Art Asylum: Tell us about yourself, where do you live and your life style/background?
Jesse Reno: I live and work at my studio in Portland, Oregon. I’m self taught I’ve been
drawing since I could hold a pencil, painting since 1999 showing since 2000. I’ve created over 3000 paintings since 2004 so I basically paint all day. If I’m not painting I skateboard with my dog, make music, or listen to music. I’m generally doing one of these things. Unless I’m traveling for a show, or taking a break at the coast.

Art Asylum: You are most well known for you self-proclaimed “Native American” style, Can you tell us how this style was developed?
Jesse Reno: I’d say it’s more general in being primitive in nature. I’ve been interested
in ancient cultures since my earliest exposures. As a kid I wanted to be an archeologist so I could dig for pyramids and dinosaur bones. So it’s been on my mind for a long time…

As for developing the style that’s been painting every day for 10 years trying to just get out what’s in my head. It’s gotten more detailed, clearer in its meaning, and deeper in its layers. It’s a process of defining random beginnings until I find something both visually and mentally appealing. A lesson and story told in what my eyes and mind see as the
perfect arrangement of shapes and colors.

Art Asylum: Has any one artist in particular influenced your style or overall creative process?
Jesse Reno: I would say my main influence was Chris Giordani. He’s the guy who got me started painting. I showed him some drawings and he encouraged me to paint with him. He told me – if your brain tells you to paint it paint it, if you don’t like it paint over it… that’s pretty much it for me to this day… Sadly Chris’s work is almost impossible to find online or off…

Art Asylum: If you could choose one word to describe your art/style what would it be?
Jesse Reno: Transcendent.

Art Asylum: How would you describe your art for somebody who is not familiar with your work?
Jesse Reno: Stories told by an old spirit trying to remember and share his purpose; A
mix of simple ideas and some too complex to explain. Marked by symbols to give a general understanding of what should be made personal.
Art Asylum: Do you consider yourself a graffiti /urban artist or a painter? Is there a difference in your opinion?

Jesse Reno: I think more about the personal stories and my love for ancient cultures
above all else. I think there is a direct connection between prehistoric man painting in caves and painting on the walls of buildings to tell your story to whoever walks by. I live in a city so I’m of course connected and influenced by urban life by default. However outside of that influence I’m really looking for stories and lessons in my work more than anything else.

Art Asylum: How long have you been doing what you do? Is this a full time job?
Jesse Reno: Drawing since I could hold a pencil, painting since 1999. Showing since
2000 and fulltime since 2003.

Art Asylum: If you weren’t an artist what could you picture yourself doing for a career?
Jesse Reno: Music, recording, and performing.
Art Asylum: What do you love most about what you do?
Jesse Reno: Doing it. The freedom and time to actually create all the things that go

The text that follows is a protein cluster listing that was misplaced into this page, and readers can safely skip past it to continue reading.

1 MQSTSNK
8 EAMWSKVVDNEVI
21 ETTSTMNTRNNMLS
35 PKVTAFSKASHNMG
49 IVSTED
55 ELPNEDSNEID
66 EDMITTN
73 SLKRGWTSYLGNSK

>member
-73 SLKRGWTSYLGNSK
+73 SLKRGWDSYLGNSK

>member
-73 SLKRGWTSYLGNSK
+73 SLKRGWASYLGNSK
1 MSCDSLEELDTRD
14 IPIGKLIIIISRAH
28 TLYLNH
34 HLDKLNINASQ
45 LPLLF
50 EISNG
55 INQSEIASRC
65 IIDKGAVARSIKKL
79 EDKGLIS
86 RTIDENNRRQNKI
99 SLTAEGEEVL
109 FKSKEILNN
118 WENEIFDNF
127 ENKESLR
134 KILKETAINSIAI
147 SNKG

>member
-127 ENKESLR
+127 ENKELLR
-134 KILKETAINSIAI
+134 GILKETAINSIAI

thru my head. There’s nothing like being in charge of your own life…

Art Asylum: As an artist with many facets how do you see the evolution of your paintings, do you see your art work drastically changing in the future?
Jesse Reno: Up to now it’s been an evolution of become looser and more fluid as well as
more defined and clear with my ideas and presenting them. I’m always experimenting with new techniques and applications, most recently adding collage from old paintings as well as torn origami paper into the works. It seems I’m always adding more layers painting and painting over to find something new and unexpected so the depth continues to grow.

As for next, I would imagine a never ending evolution of my work. It feels very natural and correct to me so I can’t imagine a drastic switch but you never know what my brain might tell me what to do.
Art Asylum: Can you share with us, the concept behind some of your series such as “Kings” or “Devils & Angels”?
Jesse Reno: These series were pretty old 2003- 2004 and pretty basic the ideas of good
and evil. Trying to remain good in the face of whatever negativity you encounter. Kings are always in charge so best to be aware of who the king is and what his objective is. Being aware of what and who controls you is key to finding freedom. A lot of these themes persist. Kings are now marked by pyramids the symbol of empires and systems. Angels replaced by shaman, animal spirits, and old warriors. Devils avoided and overtaken. I recently painted a devil named Harpoon, he was a killer of whales. I later reduced him to an angry man in a skirt and finally to a boy on crutches made of beach wood wearing the skeleton of harpoon on his head. You can view the piece below.

Art Asylum: Your style is very eclectic, your characters abstract, how do you define the direction taken in your work?
Jesse Reno: I define it as I see it. Creating from random abstraction and refining the parts that call to me. Leaving the loose ends to the past like memories of what came before and brought me to the current state. It’s all pushed and pulled by what seems relevant in moments. Watching and looking and acting on any idea that passes by to find the thoughts I neglect to see or understand.